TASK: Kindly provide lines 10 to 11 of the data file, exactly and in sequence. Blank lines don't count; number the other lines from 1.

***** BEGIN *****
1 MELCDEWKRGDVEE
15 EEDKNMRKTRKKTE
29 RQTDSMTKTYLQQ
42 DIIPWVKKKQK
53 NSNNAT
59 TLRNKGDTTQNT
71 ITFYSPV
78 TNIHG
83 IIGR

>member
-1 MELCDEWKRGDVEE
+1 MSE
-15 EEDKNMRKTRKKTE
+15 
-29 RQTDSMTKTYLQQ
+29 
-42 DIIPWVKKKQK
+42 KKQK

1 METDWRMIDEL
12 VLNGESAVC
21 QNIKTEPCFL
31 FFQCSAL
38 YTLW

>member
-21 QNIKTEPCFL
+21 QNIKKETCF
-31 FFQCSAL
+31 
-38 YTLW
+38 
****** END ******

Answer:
>member
-1 MELCDEWKRGDVEE